It is very hard to find Indian food in Rishikesh, but there is a lot of falafel and sabich. Last night, after spending the day walking up and down Ram Jhula and looking for Svarg Ashram (the "best vibes in town" according to lonely planet) we realized we had been in svarg ashram the whole day (really very good vibes) and were hungry. We lost Eyal and Uri somewhere along the way, so it was just Dani and I that caught the rickshaw back up to Lakshman Jhula. At the Third Eye, which came highly recommended by my Israeli friends, they had a Hebrew menu, but no tali. So we left, passing all of the Israeli cuisines along the way in what seemed to be a futile search for Indian food.
Not so futile, it turns out. We ended up at Om Shanti musical cafe ("you have tali?" we asked. "Yes yes, no problem, madam," they said, though that could mean any number of things here.) But yes, no problem, Om Shanti musical cafe had a very good tali, and it turns out, an even better vibe than Svarg Ashram (take that, lonely planet).
When we walked in, we were the only customers. The owner made Dani chow mein, which he finished before my tali arrived. And when it did, it was unbelievable. Three different hot dishes, rice, chai, 3 chapatis, all for 35 rupees, which is about 3.5 shekels or 70 cents. I couldn't finish it, it was too big, so I told the owner and his friends to eat with me. At first they were reluctant, but then they did, and for the first time, we made Indian friends and caught the Indian vibe. They were all about my age, and such nice guys. We sat with them for hours, playing music and talking and drinking chai. When we first got there they had been playing a guitar with strings that buzzed painfully, so Dani fixed it for them as best he could, and then twirled out jazz chords throughout the night.
One of the guys, Prakas, told us, "I have friend from Israel who play didjeridoo, his name Iftach." Now, I know a few people named Yiftach who play didj, but it turns out that this friend was a Yiftach who has a band, "is called the giraffes," Prakas told us. "They are very famous," I told Prakas, who knows quite a few Hebrew words and makes didjeridoos himself. He invited us to come to his shop to make instruments, which is what Dani is doing right now. Dani made a funky protoype in Israel, a guitar/drum combination that sounds something like a string instrument being played underwater, and now he is trying to improve it, so he and Prakas drove off on his motorbike to a carpenter about 12 km away.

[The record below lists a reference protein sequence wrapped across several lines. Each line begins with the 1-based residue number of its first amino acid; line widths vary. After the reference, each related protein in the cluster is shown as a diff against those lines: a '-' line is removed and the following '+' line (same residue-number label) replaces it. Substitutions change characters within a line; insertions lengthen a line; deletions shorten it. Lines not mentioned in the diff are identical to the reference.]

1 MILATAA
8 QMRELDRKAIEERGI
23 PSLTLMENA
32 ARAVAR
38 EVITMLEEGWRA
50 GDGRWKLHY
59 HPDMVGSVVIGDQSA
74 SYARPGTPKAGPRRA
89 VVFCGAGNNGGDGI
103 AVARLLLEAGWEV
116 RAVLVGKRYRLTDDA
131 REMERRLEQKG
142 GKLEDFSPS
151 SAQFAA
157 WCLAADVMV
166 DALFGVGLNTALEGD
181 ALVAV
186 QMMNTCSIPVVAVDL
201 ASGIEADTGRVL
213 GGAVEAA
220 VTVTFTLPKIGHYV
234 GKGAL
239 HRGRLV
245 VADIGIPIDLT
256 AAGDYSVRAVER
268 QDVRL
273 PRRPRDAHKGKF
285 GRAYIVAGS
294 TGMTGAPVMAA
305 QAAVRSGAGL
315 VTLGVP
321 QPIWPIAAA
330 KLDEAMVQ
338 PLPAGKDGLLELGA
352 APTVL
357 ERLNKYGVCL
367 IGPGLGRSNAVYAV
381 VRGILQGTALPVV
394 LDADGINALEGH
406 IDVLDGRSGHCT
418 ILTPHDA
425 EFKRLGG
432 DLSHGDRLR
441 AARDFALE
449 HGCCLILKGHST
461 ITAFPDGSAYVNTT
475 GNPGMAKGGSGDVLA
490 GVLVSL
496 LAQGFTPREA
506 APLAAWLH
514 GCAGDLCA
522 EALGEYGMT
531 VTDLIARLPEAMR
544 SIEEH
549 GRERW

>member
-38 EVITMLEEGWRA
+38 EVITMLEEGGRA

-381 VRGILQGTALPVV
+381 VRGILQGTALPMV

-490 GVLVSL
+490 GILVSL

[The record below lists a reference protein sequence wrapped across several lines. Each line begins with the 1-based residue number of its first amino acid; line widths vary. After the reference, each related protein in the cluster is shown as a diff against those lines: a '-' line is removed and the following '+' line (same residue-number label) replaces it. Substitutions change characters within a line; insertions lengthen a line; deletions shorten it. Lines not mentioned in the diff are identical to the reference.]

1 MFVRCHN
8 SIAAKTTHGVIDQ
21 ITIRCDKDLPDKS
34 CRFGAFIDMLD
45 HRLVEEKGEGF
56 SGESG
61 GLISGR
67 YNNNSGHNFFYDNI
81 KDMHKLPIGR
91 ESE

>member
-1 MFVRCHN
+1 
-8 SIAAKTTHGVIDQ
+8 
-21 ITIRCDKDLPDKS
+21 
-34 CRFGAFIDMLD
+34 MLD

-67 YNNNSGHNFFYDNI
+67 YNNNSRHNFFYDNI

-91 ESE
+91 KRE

This is really the first time that I've had to be myself, and to walk around since I left Israel. I'd forgotten that I was even traveling alone. It's been great traveling with Dani, and with the other guys, but I don't want to get caught up in this group as my be-all-end-all traveling partners, and it's starting to feel like a good time to reduce our group size, because with four people things can get a little stressful. Until today we stayed at the Nigah guest house, run by a 28-year-old feeble looking stoner named Satpal whose entire vocabularly consists of "chillum, joint and boom boom. ("Satlan," we call him, to which he answers with a great big laugh, "yes, satlan, sababa.") It's been hard to convince him that not all Israelis come to India to rip their heads open with chillums, but toward the end of our stay there, he started to catch on.
We moved on this morning to Mama G's guest house, near the Bandhari Swiss Cottage. This cluster of about 5 guest houses is the most popular in the area, because it is built in the forest, and it's possible to rent a double room for 150 rupees a night (15 shekels or 4 dollars.)
There was only one room open in the whole neighborhood, which I jumped on quickly. Mama G was very nice, and said to me, "I save this room for you daughter, come back in few hour." So I paid, even though it meant we only had one new room between the four of us. At first we told ourselves (in that Hindi accent that has permeated our speech subconsciously (mostly because Indian won't understand me if I speak in my normal accent) and will certainly embarass me if it stays with me when I leave India) "no problem, we'll take it and we find another one, then fine, and if not, not." Then Dani said (after we'd already paid) "why move and share a room when we have such big separate rooms in town?" Good point Dani. So I went to Mama and said, "Mama, we are too many people, we change our mind." This did not make Mama happy. She came back with 100 rupees and said, "you get rest when room is full." Dani came back just then and said, "let's take this room and tell Eyal and Uri to do their own thing." So I told Mama, "Okay, we stay." The smile returned, and because I never signed anything or gave my passport, I needed some sort of confirmation from her. "You give me hug?" I asked. Mama forgve me, and I got my hug.